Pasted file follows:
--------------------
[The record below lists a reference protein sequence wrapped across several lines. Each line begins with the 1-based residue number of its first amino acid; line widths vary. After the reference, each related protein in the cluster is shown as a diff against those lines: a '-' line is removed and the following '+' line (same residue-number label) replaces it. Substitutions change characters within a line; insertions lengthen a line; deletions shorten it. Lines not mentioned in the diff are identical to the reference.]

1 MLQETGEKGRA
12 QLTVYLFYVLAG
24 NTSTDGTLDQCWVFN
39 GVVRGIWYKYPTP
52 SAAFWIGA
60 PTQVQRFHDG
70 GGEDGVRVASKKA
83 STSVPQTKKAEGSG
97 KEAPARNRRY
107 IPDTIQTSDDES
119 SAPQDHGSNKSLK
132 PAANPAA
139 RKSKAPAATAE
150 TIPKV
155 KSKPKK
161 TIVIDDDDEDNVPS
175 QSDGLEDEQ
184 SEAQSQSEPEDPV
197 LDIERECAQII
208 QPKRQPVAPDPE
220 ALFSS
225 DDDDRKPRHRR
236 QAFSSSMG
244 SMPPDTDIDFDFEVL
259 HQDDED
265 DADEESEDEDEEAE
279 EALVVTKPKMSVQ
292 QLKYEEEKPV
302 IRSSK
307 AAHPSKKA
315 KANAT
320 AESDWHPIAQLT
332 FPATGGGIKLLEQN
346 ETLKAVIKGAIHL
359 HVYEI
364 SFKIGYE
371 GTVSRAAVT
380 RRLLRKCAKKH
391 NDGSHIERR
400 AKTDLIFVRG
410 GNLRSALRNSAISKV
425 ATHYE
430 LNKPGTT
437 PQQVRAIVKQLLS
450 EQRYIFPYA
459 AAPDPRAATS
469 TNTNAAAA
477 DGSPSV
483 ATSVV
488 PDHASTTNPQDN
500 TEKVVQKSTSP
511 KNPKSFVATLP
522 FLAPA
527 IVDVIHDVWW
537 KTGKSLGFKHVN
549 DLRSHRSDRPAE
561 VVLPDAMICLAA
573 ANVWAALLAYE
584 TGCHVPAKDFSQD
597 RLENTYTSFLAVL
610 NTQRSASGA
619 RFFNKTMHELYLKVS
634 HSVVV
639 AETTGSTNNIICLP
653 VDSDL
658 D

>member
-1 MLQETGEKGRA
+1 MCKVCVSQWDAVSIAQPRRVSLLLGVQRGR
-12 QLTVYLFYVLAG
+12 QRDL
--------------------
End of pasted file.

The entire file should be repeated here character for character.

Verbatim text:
[The record below lists a reference protein sequence wrapped across several lines. Each line begins with the 1-based residue number of its first amino acid; line widths vary. After the reference, each related protein in the cluster is shown as a diff against those lines: a '-' line is removed and the following '+' line (same residue-number label) replaces it. Substitutions change characters within a line; insertions lengthen a line; deletions shorten it. Lines not mentioned in the diff are identical to the reference.]

1 MLQETGEKGRA
12 QLTVYLFYVLAG
24 NTSTDGTLDQCWVFN
39 GVVRGIWYKYPTP
52 SAAFWIGA
60 PTQVQRFHDG
70 GGEDGVRVASKKA
83 STSVPQTKKAEGSG
97 KEAPARNRRY
107 IPDTIQTSDDES
119 SAPQDHGSNKSLK
132 PAANPAA
139 RKSKAPAATAE
150 TIPKV
155 KSKPKK
161 TIVIDDDDEDNVPS
175 QSDGLEDEQ
184 SEAQSQSEPEDPV
197 LDIERECAQII
208 QPKRQPVAPDPE
220 ALFSS
225 DDDDRKPRHRR
236 QAFSSSMG
244 SMPPDTDIDFDFEVL
259 HQDDED
265 DADEESEDEDEEAE
279 EALVVTKPKMSVQ
292 QLKYEEEKPV
302 IRSSK
307 AAHPSKKA
315 KANAT
320 AESDWHPIAQLT
332 FPATGGGIKLLEQN
346 ETLKAVIKGAIHL
359 HVYEI
364 SFKIGYE
371 GTVSRAAVT
380 RRLLRKCAKKH
391 NDGSHIERR
400 AKTDLIFVRG
410 GNLRSALRNSAISKV
425 ATHYE
430 LNKPGTT
437 PQQVRAIVKQLLS
450 EQRYIFPYA
459 AAPDPRAATS
469 TNTNAAAA
477 DGSPSV
483 ATSVV
488 PDHASTTNPQDN
500 TEKVVQKSTSP
511 KNPKSFVATLP
522 FLAPA
527 IVDVIHDVWW
537 KTGKSLGFKHVN
549 DLRSHRSDRPAE
561 VVLPDAMICLAA
573 ANVWAALLAYE
584 TGCHVPAKDFSQD
597 RLENTYTSFLAVL
610 NTQRSASGA
619 RFFNKTMHELYLKVS
634 HSVVV
639 AETTGSTNNIICLP
653 VDSDL
658 D

>member
-1 MLQETGEKGRA
+1 MCKVCVSQWDAVSIAQPRRVSLLLGVQRGR
-12 QLTVYLFYVLAG
+12 QRDL